Democratic primary candidates debate ahead of June vote
Former Colorado state Rep. Diane Mitsch Bush, Glenwood Springs attorney Karl Hanlon and ex-Eagle County Commissioner Arn Menconi bashed President Trump and his cabinet members and made their political agendas known at a recent Glenwood Springs Democratic debate.
The three are vying to win the nod in the June 26 primary to face Republican 3rd District Congressman Scott Tipton, the four-term incumbent from Cortez.
Before any of the blue candidates get their shot at taking on the president’s policies, one of them must first unseat Tipton, who has served Colorado’s 3rd Congressional District in the U.S. House of Representatives since 2010.
It’s a district which, according to ballotpedia.org and the Colorado Secretary of State’s website, Tipton won by a 4.3 percent margin in 2010, a 12.3 percent margin in 2012, a 22.3 percent margin in 2014, and a 14.3 percent margin in 2016.
Safe to say, the last Democrat standing, pending the June 26 primary results, will have a steep, rocky mountain to climb in the November general election against Rep. Tipton.
The hour-long debate May 7 was sponsored by the political action group Indivisible CD3, and took place at the River Blend Coffee House. Questions ranged from how each Democratic candidate planned on defeating Tipton to their views on the Second Amendment, environmental issues and more.
“We were the first to come into this race and say we will not take corporate PAC money,” said Hanlon, a Carbondale resident and municipal and water attorney practicing in Glenwood Springs.
“As soon as you start down that path you start building relationships and entwine yourself in a world that you can never fully extricate yourself from, and we see that now when you look to our president, or Zinke, or Pruitt or, our favorite person in the room, Scott Tipton,” Hanlon said.
Mitsch Bush touted her past “progressive political career” and rattled off a list of endorsements her campaign had received on the trail, including several state legislators and former U.S. Sen. and Secretary of Interior Ken Salazar.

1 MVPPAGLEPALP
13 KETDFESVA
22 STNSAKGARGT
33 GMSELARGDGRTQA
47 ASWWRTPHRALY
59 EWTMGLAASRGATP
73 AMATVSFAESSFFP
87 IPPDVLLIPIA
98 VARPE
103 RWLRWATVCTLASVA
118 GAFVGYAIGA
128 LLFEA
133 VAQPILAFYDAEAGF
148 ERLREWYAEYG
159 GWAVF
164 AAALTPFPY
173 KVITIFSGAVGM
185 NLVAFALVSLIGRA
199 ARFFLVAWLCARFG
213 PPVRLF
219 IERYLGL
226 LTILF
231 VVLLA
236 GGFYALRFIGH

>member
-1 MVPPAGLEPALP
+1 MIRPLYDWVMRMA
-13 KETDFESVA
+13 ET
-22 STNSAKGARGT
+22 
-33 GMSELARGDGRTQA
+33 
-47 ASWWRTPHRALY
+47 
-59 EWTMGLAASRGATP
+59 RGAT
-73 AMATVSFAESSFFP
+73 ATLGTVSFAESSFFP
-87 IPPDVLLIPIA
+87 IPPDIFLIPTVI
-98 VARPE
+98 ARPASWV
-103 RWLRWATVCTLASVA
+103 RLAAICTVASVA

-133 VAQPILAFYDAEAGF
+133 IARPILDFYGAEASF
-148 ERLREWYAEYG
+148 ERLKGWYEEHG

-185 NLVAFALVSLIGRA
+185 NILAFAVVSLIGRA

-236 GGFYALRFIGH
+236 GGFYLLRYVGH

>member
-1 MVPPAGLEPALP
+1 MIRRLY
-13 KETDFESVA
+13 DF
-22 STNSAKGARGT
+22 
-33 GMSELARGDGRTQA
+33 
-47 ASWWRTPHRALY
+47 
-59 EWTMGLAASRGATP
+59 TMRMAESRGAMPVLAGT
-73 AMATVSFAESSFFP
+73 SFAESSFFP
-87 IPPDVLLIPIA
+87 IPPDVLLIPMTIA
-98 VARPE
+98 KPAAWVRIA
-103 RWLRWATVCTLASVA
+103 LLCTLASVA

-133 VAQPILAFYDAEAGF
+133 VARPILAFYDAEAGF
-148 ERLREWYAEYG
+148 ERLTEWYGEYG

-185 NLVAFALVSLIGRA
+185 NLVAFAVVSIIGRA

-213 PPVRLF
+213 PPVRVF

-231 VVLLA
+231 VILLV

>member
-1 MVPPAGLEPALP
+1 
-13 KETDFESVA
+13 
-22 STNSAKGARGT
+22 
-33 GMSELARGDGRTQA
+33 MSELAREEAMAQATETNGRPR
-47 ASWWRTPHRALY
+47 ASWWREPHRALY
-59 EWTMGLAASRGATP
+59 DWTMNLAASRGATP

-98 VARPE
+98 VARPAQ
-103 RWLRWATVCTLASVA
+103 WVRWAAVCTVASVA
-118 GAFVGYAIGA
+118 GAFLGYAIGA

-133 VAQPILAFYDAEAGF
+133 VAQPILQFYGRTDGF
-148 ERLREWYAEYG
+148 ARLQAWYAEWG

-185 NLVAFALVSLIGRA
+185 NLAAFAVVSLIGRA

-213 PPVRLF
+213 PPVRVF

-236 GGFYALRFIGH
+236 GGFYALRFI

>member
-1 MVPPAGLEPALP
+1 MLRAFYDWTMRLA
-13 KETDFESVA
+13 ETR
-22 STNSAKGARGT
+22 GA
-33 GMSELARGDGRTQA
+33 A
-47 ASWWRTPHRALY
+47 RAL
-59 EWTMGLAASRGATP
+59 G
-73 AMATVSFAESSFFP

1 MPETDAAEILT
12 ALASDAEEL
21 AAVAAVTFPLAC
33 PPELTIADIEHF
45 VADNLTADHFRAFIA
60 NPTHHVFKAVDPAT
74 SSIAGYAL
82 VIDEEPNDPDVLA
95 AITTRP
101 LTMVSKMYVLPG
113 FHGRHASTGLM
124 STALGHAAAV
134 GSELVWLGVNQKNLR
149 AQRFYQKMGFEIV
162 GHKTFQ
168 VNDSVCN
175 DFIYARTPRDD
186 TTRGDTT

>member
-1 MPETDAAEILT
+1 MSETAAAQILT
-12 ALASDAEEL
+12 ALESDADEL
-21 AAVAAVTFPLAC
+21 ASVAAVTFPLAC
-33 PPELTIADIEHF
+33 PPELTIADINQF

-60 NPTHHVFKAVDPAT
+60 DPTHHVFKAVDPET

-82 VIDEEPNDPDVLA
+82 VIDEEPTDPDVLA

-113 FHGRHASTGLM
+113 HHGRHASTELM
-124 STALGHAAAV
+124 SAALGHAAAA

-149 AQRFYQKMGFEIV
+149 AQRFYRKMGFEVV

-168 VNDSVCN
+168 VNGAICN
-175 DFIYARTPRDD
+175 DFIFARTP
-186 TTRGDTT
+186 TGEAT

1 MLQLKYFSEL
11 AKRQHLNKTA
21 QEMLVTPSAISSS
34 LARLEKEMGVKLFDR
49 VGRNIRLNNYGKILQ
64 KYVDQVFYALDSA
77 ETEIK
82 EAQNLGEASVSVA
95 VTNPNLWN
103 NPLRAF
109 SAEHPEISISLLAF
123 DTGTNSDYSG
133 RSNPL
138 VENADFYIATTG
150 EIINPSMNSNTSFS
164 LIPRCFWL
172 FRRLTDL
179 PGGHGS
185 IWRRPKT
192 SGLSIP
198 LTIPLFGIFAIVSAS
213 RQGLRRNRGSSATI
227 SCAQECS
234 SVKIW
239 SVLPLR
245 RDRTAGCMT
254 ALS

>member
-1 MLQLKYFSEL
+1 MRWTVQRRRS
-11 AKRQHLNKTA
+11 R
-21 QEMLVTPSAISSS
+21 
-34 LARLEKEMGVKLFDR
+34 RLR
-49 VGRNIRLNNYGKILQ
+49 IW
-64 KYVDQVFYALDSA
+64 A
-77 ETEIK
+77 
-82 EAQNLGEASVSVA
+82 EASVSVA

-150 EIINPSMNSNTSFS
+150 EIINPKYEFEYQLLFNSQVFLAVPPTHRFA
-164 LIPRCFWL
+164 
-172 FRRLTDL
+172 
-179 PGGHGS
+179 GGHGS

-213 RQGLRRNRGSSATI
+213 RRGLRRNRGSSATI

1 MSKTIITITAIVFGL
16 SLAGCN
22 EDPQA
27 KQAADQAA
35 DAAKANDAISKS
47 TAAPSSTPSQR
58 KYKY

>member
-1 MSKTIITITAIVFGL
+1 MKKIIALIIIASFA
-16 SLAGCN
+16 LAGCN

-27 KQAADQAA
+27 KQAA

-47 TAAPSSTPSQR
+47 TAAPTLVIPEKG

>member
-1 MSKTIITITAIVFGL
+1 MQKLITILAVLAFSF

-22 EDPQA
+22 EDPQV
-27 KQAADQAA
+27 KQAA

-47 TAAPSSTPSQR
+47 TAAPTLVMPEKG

“I have been endorsed by the Progressive Democrats of America as the candidate in this primary,” Mitsch Bush said of the Denver chapter endorsement. “The reason they endorsed me is because I have a proven record of implementing progressive policy that matters and helps people’s lives.”
Speaking of progressives, Menconi, the former Eagle County commissioner and founder/director of a national youth charity, stated, “We live in an oligarchy.” He played up the fact that he campaigned for Bernie Sanders for president in 2016. “I gave him $100 when he jumped into the race. I’m a Berniecrat.”
At times, Menconi spoke irreverently regarding The Second Amendment.
“I’ve even considered repealing the Second Amendment,” Menconi said. “Now, our police departments are looking like military departments, and then it gets down into the hands of individuals like young people who shouldn’t have guns. So I’m going to never vote for a defense budget.”
While on the topic of guns, Mitsch Bush pushed her record of shooting back at the NRA by voting for universal background checks and magazine limitations.
“I got attacked in the local newspaper. ‘She doesn’t believe in the Constitution,’” Bush said. “I know how to fight the NRA.”
Hanlon, a proclaimed gun owner his entire life, took shots specifically at House Speaker Paul Ryan.
“What I find offensive, is that we have a coward on the House floor in Paul Ryan who said, ‘This conversation is too hard for us to have,’” Hanlon said. “If we can get the money out of the conversation then at least we can talk about it.”
Mitsch Bush, again, relied heavily on her recognitions and her record as a state legislator when an environmental policy question was raised.
“In 2017, I was named the Legislator of the Year by Conservation Colorado,” she said. “It’s not the economy or the environment. It’s the economy and the environment.”
Very critical of President Trump’s cabinet members, Hanlon did not mince words when talking about the current United States Secretary of the Interior or the administrator of the Environmental Protection Agency.
“As a starting point you have to push back against an administration that is willing to sell off everything in their own interests,” Hanlon said. “Does it come to impeachment of cabinet level officials? It may well come to that if you look at what Zinke and Pruitt are doing.”
Menconi, obviously not a fan of fracking in oil and gas production, wants to ban the operation altogether.
“I don’t understand how, with the science, we can look our children in the face and say that this is a business,” Menconi said. “This is a Ponzi scheme.”
Ballots for both the Democratic and Republican primaries are expected to be mailed out the second week of June. For the first time this year, unaffiliated voters can vote in the party primaries without declaring an affiliation.
Unaffiliated voters can request of their county clerks either a Democratic or Republican primary ballot ahead of time. Otherwise, they will receive one of each in the mail and must choose which one to complete.
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